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St. Joseph’s Health uses grant funding to buy pediatric-vision screeners

vision screener
Sarah Connolly, a registered nurse coordinator with St. Joseph’s Health holds the spot-vision screener at the hospital.

SYRACUSE — St. Joseph’s Health has purchased equipment to assist in the early detection of amblyotic risk factors in children between six months and five years of age.

Often occurring by age seven, amblyopia is commonly known as “lazy eye.”

St. Joseph’s will use the new pediatric-vision screening equipment at its primary-care centers located at the main hospital and at 321 Gifford St., both in Syracuse, St.
Joseph’s said in a news release issued May 15. The organization provides care for pediatric patients at both locations.


St. Joseph’s Health used a grant of more than $15,000 from the J. Henry & Martha E. Deboer Fund of the Central New York Community Foundation to purchase the two screeners.

Visual impairment in children is “easily identified,” says Denise Dann, registered nurse and director of hospital-based primary-care center at St. Joseph’s Health. “And if you can identify early, [it’s also] easily treated, so that they don’t end up with further visual impairments as they get older,” Dann adds.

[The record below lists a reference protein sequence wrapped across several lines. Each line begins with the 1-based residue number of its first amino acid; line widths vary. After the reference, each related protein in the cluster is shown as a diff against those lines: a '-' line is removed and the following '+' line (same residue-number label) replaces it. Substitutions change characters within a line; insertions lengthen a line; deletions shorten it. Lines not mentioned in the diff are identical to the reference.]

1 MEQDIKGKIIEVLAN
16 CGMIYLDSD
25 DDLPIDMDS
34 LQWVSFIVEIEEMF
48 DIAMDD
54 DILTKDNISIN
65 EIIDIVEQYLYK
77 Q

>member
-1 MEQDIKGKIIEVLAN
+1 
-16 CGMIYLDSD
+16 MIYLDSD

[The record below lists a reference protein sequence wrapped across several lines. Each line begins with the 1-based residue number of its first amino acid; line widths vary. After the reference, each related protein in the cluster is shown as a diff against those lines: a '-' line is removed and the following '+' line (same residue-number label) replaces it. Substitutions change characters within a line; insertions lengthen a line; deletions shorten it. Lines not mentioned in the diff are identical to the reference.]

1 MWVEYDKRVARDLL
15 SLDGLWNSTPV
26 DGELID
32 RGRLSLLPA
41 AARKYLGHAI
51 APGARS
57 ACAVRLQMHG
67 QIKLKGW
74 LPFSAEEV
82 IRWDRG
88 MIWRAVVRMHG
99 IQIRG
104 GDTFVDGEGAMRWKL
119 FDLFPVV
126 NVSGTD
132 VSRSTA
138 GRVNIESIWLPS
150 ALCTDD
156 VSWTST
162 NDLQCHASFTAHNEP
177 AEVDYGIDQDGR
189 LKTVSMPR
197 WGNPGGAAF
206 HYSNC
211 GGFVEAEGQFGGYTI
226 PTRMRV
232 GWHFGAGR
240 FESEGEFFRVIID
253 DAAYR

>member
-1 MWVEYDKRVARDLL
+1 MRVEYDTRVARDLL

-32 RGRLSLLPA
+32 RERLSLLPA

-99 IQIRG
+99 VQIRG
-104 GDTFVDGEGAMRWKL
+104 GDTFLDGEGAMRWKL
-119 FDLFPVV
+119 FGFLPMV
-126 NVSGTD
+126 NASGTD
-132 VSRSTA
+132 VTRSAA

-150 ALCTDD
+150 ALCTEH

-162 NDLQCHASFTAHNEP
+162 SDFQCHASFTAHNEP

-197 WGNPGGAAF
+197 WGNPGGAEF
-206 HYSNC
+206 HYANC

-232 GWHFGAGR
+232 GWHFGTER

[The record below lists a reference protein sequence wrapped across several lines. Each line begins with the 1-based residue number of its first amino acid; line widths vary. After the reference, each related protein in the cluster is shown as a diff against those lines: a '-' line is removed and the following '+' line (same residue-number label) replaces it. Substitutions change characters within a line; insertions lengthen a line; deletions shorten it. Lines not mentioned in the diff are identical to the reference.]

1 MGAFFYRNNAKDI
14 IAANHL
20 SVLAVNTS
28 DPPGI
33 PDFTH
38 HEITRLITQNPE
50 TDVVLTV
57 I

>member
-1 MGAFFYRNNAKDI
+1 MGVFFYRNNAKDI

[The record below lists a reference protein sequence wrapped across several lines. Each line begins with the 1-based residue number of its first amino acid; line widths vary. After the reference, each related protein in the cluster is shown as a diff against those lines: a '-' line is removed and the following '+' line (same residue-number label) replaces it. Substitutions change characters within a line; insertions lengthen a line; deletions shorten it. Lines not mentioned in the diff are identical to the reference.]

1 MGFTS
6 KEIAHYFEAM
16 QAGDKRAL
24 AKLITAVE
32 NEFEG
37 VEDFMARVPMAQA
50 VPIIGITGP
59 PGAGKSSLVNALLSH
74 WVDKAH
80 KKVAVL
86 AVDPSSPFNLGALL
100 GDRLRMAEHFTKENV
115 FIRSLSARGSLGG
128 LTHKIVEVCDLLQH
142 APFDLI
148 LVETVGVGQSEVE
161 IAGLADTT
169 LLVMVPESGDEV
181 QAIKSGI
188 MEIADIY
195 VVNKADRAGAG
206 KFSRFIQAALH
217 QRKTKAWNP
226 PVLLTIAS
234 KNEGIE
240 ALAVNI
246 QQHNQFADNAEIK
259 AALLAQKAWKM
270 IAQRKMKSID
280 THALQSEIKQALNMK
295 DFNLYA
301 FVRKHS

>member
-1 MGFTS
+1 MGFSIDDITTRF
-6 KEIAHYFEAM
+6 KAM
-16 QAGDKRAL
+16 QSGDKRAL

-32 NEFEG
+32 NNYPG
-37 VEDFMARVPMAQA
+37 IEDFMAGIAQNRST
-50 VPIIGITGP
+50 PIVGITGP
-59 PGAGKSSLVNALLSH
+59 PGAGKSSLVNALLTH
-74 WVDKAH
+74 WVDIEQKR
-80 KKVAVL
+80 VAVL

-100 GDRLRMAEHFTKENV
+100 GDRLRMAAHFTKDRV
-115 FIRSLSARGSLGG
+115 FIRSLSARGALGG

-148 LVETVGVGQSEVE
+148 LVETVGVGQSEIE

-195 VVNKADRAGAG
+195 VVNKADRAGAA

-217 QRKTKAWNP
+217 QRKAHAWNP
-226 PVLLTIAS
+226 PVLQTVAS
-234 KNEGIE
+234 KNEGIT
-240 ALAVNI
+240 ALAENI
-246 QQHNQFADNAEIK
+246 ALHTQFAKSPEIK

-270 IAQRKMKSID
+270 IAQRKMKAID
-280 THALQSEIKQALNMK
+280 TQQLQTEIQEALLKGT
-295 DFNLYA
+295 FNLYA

Welch Allyn developed the equipment, says Dann, who spoke with CNYBJ on May 15.

The treatment won’t happen during a visit to the primary-care office.

“We’re going to identify if there’s an impairment and then at that point we know that the child needs to be seen by a specialist,” she says.

Physicians and nurses will also educate parents on the risks of undetected vision loss as well as the need for follow-up eye care.

About Amblyopia
Amblyopia is caused by conditions that interfere with focus, such as poor eye alignment and near- or far-sightedness.

The result is a reduction in vision in the affected eye, leading to an improper use of that eye.

Because the effects of amblyopia can become permanent if left untreated, it is “critical” for children to begin eye screenings in infancy, St. Joseph’s Health said.

The earlier that amblyopia is identified, the “more easily and successfully” it can be treated.

“Usually it’s only one eye. Very rarely, it can be both eyes, but generally, it’s just one eye that’s affected and usually identifiable in children under the age of six,” says Dann.

To enhance early detection, a properly trained provider will use a spot vision screener to assess children for amblyopic-risk factors during their six month and annual wellness visits.

Unlike traditional screening tools, spot vision is a special camera that takes an image of a child’s eyes when they are too young to report problems on their own.

In the screening process, the equipment doesn’t touch the child.

“We don’t need to do anything other than to grab their attention, so that they’ll look into the screener, and once they look into the screener, the screener does all the work for us,” says Dann.

If any concerns are noted, patients will be referred for further evaluation and appropriate follow-up care.

“If it’s treated early, usually you can correct the vision … maybe not completely but to a point where you’re going to enhance the child’s vision for the rest of their life,” says Dann.


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